MELBOURNE’S Ben Pettingill would surely approve of the greatest boxer of all time, Muhammad Ali, when he once said that he floated like a butterfly and stung like a bee — and opponents’ hands couldn’t hit what their eyes couldn’t see.
Pettingill will do more than float when he hits the Murray River for the 2017 Southern 80 disability class event.
He’ll zoom — behind the 99 Psycho Clowns.
With a boat that buzzes louder than a whole swarm of bees.
And Pettingill will ski what his eyes can’t see.
Blind for five years, since the age of 16 due to a genetic condition, Pettingill said skiing had long been a family hobby, but racing was another matter entirely.
‘‘I’ve always been a skier over Christmas with family,’’ he added.
‘‘Ski racing is something I’d always been interested in, but once I lost my eyesight I gave away that dream. It’s only been the right people around me and a good attitude that’s meant I’ve decided to give everything a go.’’
Pettingill said he loved watching the Southern 80 when he was a kid.
‘‘When I was younger and could see, I thought it was way too scary,’’ he added.
‘‘Now I can’t see, it doesn’t seem as scary. It’s just (a case of) why not? You’ve just got to take each day as it comes, make the most of it and don’t die wondering.’’
His association with the Psycho Clowns came about via connection with a family friend.
‘‘When I told them I’d be interested they made the call and they’ve been most welcoming and accommodating,’’ Pettingill said.
But what about the practical side of skiing blind?
What does Pettingill pick up on most — in-ear instructions, engine noise or the sensation of his feet on the water surface?
‘‘I have an adapted helmet so the observers (and team principal Dan McMahon) can talk to me,’’ he said.
‘‘They say left and right for corners, let me know about waves from other boats, when they speed up, if I’m moving too close to the bank or in the wrong direction, but it’s very hard to listen at 120 or 130 kilometres per hour. There’s a hell of a lot of engine noise. And I just feel the wave underneath the ski and can know when I’m safely in the centre of the wake.’’
Assuming all goes well in the 80, Pettingill said he’d be keen to continue skiing more regularly.
‘‘Maybe not every single race,’’ he added.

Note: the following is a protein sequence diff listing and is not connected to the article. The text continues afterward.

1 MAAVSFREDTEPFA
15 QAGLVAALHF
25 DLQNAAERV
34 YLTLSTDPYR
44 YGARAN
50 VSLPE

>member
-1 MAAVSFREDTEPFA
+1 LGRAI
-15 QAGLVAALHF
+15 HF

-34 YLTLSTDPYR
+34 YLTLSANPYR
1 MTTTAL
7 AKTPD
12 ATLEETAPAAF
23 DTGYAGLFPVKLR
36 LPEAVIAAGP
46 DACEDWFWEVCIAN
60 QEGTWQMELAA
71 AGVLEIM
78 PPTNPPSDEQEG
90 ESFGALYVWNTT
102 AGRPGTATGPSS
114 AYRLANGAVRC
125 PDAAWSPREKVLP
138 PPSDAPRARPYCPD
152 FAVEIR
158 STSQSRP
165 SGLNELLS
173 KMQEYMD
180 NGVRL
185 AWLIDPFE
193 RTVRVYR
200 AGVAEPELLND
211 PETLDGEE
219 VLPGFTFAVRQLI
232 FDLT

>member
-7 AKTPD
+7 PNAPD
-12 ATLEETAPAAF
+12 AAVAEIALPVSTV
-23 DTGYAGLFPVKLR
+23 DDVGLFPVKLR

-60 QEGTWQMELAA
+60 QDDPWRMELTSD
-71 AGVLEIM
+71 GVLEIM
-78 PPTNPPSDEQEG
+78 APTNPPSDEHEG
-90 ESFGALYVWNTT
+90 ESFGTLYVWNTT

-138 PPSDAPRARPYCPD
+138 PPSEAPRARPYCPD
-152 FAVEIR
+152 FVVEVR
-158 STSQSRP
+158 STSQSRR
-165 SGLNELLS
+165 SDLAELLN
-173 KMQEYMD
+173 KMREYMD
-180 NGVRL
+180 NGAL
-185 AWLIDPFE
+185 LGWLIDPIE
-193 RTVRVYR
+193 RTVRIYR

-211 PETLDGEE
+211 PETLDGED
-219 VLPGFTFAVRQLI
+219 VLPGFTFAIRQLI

‘‘My profession is I’m an inspirational speaker for schools and companies. That’s my ultimate goal — to use this story to help inspire others. No matter what your situation, you can achieve anything.’’
The best aspect about living without sight would be the requirement to adopt a positive attitude, according to Pettingill.
‘‘I’ve had to say don’t let it stand in the way,’’ he said.
‘‘I’m still an ordinary human on the inside and without eyesight I have no preconceived judgments when I meet someone. They’re probably the two biggest advantages.’’
The toughest part about being blind was a lack of independence.
‘‘I love driving cars, helicopters, boats and so on — but the pro is you create better relationships with family and friends, because you have to trust them a lot more,’’ Pettingill said.
For Pettingill, it all comes under an encapsulating banner philosophy, summed up in one phrase: ‘‘True And Limitless Vision’’.
‘‘True Vision is about the fact that I lost my vision but now I feel I can see myself and others clearer, because I get to know them from the inside out,’’ he said.
‘‘I see people for who they truly are. And Limitless Vision because sometimes you can see the obstacles in life and you hesitate. Now that I can’t see, the possibilities are limitless. That pretty much sums up my attitude to life now — it’s true and limitless.
So not even a case of ‘‘the ski’s the limit’’ for him, then.
Pettingill lives in Sydney with his partner Amy and their dog Aussie.
Unseen but never unnoticed parts of his life.
‘‘Imagine waking up blind,’’ Pettingill said.
‘‘One moment you can see and in the next your vision is made up only of childhood memories.’’
So, starting with the Southern 80, he’s going to simply create some more.